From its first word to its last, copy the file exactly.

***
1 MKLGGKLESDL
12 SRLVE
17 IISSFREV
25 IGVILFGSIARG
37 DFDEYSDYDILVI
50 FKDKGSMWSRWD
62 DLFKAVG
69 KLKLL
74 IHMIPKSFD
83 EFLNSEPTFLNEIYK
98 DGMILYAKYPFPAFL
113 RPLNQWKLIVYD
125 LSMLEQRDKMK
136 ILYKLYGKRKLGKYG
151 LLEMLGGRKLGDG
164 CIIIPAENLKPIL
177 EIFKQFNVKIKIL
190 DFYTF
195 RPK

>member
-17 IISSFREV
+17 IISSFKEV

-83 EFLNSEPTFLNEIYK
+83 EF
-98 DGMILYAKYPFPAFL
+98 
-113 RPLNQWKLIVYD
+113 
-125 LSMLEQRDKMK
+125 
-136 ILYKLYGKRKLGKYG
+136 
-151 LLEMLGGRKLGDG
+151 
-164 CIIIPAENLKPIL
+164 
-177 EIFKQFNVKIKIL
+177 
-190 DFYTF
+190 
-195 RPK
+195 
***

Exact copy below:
1 MKLGGKLESDL
12 SRLVE
17 IISSFREV
25 IGVILFGSIARG
37 DFDEYSDYDILVI
50 FKDKGSMWSRWD
62 DLFKAVG
69 KLKLL
74 IHMIPKSFD
83 EFLNSEPTFLNEIYK
98 DGMILYAKYPFPAFL
113 RPLNQWKLIVYD
125 LSMLEQRDKMK
136 ILYKLYGKRKLGKYG
151 LLEMLGGRKLGDG
164 CIIIPAENLKPIL
177 EIFKQFNVKIKIL
190 DFYTF
195 RPK

>member
-17 IISSFREV
+17 IISSFKEV

-83 EFLNSEPTFLNEIYK
+83 EF
-98 DGMILYAKYPFPAFL
+98 
-113 RPLNQWKLIVYD
+113 
-125 LSMLEQRDKMK
+125 
-136 ILYKLYGKRKLGKYG
+136 
-151 LLEMLGGRKLGDG
+151 
-164 CIIIPAENLKPIL
+164 
-177 EIFKQFNVKIKIL
+177 
-190 DFYTF
+190 
-195 RPK
+195 